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Before we crossed the Confederation Bridge to get to Prince Edward Island we made a few picturesque stops along the way. I couldn’t resist this lovely lighthouse. We saw several lighthouses on this trip. I’ve always been fascinated by them. After we left this site, we began the eight miles over Confederation Bridge. This bridge is an engineering feat.


The Confederation Bridge spans the Abegweit Passage of Northumberland Strait. It links Prince Edward Island with mainland New Brunswick, Canada. Before its official naming, Prince Edward Islanders often referred to the bridge as the “Fixed Link”.

Click here to find out what its like to drive over the Confederation Bridge in a snowstorm.

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This forty day devotional is designed to make you aware of how valuable you are, and what a miracle you are, in Jesus Christ. Each devotion examines some miraculous aspect of His creation in you and how He has gifted you.

This would be a wonderful gift to let someone know just how special they are. Click here for more information about The Miracle Of You.

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Here’s a picture of David standing in front of these amazing Flowerpot Rocks at Hopewell Cape. The Bay of Fundy tides are the highest on earth. They rise and fall at least fifty feet, making for a dramatic change in the view of the Flowerpot Rocks.


Whatever your plan for the day, whether it’s canoeing or walking the beach, it’s a good idea to keep your eye on this clock. Otherwise, the tides could surprise you! The way it works is that twice a day one-hundred-billion tons of water flow into the bay of Fundy. This creates the phenomenal Fundy Tides, which overpower the rivers flowing into the Bay of Fundy and reverse their direction two times a day. You can actually watch the gradual rise and fall of the tides, an average change of six to eight feet per hour.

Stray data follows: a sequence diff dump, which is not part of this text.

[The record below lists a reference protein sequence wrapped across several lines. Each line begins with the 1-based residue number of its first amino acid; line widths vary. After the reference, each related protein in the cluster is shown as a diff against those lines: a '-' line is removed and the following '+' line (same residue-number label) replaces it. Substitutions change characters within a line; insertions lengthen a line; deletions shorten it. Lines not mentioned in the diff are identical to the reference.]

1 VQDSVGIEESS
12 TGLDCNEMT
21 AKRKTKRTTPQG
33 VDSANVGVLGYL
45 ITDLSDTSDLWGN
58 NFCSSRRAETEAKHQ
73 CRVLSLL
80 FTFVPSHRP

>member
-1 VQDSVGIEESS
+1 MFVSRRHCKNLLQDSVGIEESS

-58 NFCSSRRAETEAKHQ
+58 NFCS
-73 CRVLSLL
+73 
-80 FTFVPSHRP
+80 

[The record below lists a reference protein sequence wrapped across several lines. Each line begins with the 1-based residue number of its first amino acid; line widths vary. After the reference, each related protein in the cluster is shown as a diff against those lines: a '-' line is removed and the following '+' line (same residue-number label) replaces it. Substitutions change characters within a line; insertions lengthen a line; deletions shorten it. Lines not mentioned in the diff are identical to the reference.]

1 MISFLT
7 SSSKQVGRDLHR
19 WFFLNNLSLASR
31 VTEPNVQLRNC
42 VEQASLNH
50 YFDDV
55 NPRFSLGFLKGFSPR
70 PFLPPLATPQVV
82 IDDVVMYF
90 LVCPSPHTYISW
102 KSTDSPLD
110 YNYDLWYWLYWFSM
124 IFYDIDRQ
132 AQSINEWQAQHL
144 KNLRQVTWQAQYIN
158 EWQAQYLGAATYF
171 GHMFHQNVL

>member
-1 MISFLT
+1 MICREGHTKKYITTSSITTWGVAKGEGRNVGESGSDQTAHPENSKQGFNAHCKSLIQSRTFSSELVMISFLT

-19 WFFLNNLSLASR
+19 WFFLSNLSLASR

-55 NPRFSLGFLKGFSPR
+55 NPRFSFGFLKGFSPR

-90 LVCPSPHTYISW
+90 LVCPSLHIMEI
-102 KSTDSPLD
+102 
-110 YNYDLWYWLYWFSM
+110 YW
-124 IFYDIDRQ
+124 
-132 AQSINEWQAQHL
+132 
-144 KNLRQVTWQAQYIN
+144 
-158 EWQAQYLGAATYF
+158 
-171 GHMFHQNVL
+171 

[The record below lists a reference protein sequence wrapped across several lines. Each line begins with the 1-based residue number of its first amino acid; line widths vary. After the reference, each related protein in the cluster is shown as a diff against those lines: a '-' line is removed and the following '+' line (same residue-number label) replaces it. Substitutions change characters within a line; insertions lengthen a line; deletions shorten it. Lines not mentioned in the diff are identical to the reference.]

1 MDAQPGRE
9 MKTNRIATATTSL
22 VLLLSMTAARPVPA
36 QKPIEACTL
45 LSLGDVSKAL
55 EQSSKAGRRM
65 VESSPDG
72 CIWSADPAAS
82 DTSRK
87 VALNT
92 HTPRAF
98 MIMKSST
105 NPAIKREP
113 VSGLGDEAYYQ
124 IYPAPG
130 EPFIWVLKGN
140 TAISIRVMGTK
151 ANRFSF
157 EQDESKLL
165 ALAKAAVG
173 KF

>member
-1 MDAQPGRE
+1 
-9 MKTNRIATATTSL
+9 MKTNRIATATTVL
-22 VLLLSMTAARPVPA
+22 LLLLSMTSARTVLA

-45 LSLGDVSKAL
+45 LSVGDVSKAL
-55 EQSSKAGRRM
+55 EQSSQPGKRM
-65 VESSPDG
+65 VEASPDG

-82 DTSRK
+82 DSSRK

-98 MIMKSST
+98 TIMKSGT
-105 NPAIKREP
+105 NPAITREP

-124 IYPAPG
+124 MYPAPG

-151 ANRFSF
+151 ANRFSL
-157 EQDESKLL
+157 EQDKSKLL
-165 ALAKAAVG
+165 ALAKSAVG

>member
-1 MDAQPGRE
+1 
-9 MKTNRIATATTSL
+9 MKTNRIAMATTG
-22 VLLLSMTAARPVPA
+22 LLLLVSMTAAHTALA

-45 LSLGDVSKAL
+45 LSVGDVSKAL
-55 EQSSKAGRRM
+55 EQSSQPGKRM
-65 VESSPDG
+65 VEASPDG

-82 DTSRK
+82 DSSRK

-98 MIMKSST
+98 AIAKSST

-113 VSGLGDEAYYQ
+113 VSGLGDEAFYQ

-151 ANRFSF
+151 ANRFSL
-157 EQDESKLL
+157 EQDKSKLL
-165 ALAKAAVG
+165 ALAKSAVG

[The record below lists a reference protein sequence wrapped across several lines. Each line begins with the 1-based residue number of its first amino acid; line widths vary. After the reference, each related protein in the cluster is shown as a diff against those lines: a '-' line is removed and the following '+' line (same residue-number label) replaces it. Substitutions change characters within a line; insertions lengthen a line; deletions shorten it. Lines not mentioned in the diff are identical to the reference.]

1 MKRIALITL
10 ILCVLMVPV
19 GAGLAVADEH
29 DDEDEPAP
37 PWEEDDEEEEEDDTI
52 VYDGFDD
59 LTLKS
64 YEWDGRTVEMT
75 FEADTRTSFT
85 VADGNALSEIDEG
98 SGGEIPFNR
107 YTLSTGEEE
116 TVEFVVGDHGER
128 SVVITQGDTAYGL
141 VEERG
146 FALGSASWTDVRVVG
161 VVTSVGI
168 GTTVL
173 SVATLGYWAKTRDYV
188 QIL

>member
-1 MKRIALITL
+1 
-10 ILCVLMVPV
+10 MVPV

Click Here to watch a video of changes as the tide comes in. Note these wonderful rock formations, the Flowerpot Rocks at Hopewell Cape.

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Nova Scotia


My husband and I are on an adventure in Nova Scotia. Nova Scotia means New Scotland in Latin. For this reason, I was not surprised to see men in kilts. The delicious history of Nova Scotia rivals tales of Treasure Island, Titanic, and Pirates of the Carribean. The province was first named in the 1621 Royal Charter granting the right to settle lands including modern Nova Scotia, Cape Breton Island, Prince Edward Island, New Brunswick, and the Gaspé peninsula to Sir William Alexander in 1632.

Halifax is the capital city of Nova Scotia with just over 390,000 occupants. December 1917 saw one of the greatest disasters in Canadian history, when the SS Mont-Blanc, a French cargo ship carrying munitions, collided with the Belgian Relief vessel SS Imo in “The Narrows” between upper Halifax Harbour and Bedford Basin. The resulting explosion, the Halifax Explosion, devastated the Richmond District of Halifax, killing approximately 2,000 people and injuring nearly 9,000 others. The blast was the largest artificial explosion before the development of nuclear weapons.

Click here to find out more about the Halifax Explosion.